Report: Bon Jovi group can resubmit Bills bid...with greater WNY assurance
Over the weekend, Jon Bon Jovi wrote an open letter to the fans through The Buffalo News to declare that he was committed to making sure the Bills stay successful in Buffalo. According to the newest report, the trust overseeing the sale of the franchise needs a little bit more than that.
According to John Kryk of The Toronto Sun, the Toronto-based group led by Bon Jovi have been permitted by the Bills to resubmit their initial nonbinding bid for the team, one that will likely be a bit higher than their original offer.
Citing sources with knowledge of the situation, Kryk reported that the group's first nonbinding bid submitted to the trust was actually rejected by Morgan Stanley, the financial firm selected to handle this stage of the sale. The new nonbinding bid will likely be between $1 billion and $1.1 billion.
In addition to the heightened bid the Toronto-based group, that also includes Larry Tanenbaum of Maple Leaf Sports Entertainment and Edward Rogers of Rogers Communication, must provide "greater assurances," that their plan is to keep the team in the Buffalo area for the longhaul.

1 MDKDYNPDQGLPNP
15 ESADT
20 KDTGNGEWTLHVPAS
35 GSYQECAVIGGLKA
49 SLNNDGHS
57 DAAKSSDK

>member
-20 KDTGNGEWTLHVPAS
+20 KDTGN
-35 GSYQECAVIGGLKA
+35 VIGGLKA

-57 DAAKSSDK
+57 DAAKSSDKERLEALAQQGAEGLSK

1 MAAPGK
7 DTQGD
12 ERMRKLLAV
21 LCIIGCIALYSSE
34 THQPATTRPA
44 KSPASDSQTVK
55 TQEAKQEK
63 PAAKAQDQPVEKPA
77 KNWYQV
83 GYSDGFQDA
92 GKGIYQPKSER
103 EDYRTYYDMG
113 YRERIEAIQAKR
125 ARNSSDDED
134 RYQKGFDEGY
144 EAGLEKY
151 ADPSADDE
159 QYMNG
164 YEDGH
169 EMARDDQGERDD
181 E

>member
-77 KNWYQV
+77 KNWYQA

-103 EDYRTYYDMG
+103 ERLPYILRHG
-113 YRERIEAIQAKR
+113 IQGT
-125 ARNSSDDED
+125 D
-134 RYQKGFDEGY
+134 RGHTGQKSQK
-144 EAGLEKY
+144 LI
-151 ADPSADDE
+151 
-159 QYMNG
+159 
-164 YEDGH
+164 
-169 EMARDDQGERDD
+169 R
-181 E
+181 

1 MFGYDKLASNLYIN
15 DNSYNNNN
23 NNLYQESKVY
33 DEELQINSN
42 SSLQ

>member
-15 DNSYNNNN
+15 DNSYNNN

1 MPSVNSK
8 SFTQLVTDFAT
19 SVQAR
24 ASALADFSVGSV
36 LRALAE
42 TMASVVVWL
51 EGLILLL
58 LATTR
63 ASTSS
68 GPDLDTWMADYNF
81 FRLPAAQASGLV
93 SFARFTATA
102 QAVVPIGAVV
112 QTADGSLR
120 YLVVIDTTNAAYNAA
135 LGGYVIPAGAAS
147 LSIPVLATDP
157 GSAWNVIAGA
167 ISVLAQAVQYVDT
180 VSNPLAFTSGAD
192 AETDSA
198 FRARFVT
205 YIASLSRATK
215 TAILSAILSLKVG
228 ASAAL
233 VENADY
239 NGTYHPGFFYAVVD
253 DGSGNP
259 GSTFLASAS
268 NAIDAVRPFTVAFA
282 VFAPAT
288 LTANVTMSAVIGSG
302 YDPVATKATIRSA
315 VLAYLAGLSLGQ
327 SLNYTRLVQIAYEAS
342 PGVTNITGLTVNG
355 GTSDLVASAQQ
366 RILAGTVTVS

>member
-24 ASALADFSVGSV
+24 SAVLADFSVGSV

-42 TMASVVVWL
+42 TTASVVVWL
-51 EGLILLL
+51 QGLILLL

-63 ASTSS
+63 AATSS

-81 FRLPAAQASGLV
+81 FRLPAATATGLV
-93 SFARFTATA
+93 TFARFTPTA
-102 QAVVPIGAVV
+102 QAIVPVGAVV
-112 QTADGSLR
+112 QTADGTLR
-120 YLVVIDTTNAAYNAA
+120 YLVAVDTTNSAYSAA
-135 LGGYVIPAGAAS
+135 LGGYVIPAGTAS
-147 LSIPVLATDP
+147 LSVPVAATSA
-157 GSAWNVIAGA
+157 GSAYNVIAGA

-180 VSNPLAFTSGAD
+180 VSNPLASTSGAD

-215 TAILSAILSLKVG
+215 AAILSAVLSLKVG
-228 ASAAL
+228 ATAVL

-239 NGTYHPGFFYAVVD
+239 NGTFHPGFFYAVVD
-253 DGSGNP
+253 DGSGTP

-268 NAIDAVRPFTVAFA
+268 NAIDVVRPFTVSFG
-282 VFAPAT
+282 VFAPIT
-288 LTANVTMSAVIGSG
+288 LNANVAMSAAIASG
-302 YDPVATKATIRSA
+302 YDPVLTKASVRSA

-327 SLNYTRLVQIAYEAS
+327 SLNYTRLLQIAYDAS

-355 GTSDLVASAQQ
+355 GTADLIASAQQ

According to Kryk, the bid is expected to be resubmitted by the end of Tuesday. If it is not, or if it is deemed to be below what the trust calls for in this part of the sale process, the trio's chances of successfully owning the franchise will be dead.
Both Buffalo Sabres owner Terry Pegula and Donald Trump have each advanced to the next stage of the sale process, in which they will be vetted by both Morgan Stanely and the National Football League. According to reports, they are the only two to qualify for the next stage at this point in time.
The vetting will begin shortly after the finalists have been fully identified by the trust of Ralph Wilson, which could lead to the final, binding bids being due on or around the start of September. The current goal is to have a new owner picked and in place to be ratified by the upcoming owner's meeting on October 7 and 8.
**Photo courtesy of the AP